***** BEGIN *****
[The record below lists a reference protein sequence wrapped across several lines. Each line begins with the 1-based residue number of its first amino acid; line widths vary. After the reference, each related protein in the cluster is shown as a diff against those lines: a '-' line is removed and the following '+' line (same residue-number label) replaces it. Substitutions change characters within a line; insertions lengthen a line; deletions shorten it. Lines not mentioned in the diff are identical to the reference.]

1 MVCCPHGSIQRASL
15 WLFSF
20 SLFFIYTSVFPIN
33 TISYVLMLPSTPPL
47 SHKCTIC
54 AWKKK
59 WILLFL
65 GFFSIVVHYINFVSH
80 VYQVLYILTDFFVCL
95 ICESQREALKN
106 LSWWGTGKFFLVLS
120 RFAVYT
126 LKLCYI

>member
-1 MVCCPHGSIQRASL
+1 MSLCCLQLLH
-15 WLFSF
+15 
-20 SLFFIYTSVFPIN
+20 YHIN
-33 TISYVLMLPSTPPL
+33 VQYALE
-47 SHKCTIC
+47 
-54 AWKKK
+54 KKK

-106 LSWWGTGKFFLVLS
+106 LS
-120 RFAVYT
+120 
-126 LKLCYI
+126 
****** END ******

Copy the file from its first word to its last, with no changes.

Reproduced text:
[The record below lists a reference protein sequence wrapped across several lines. Each line begins with the 1-based residue number of its first amino acid; line widths vary. After the reference, each related protein in the cluster is shown as a diff against those lines: a '-' line is removed and the following '+' line (same residue-number label) replaces it. Substitutions change characters within a line; insertions lengthen a line; deletions shorten it. Lines not mentioned in the diff are identical to the reference.]

1 MVCCPHGSIQRASL
15 WLFSF
20 SLFFIYTSVFPIN
33 TISYVLMLPSTPPL
47 SHKCTIC
54 AWKKK
59 WILLFL
65 GFFSIVVHYINFVSH
80 VYQVLYILTDFFVCL
95 ICESQREALKN
106 LSWWGTGKFFLVLS
120 RFAVYT
126 LKLCYI

>member
-1 MVCCPHGSIQRASL
+1 MSLCCLQLLH
-15 WLFSF
+15 
-20 SLFFIYTSVFPIN
+20 YHIN
-33 TISYVLMLPSTPPL
+33 VQYALE
-47 SHKCTIC
+47 
-54 AWKKK
+54 KKK

-106 LSWWGTGKFFLVLS
+106 LS
-120 RFAVYT
+120 
-126 LKLCYI
+126 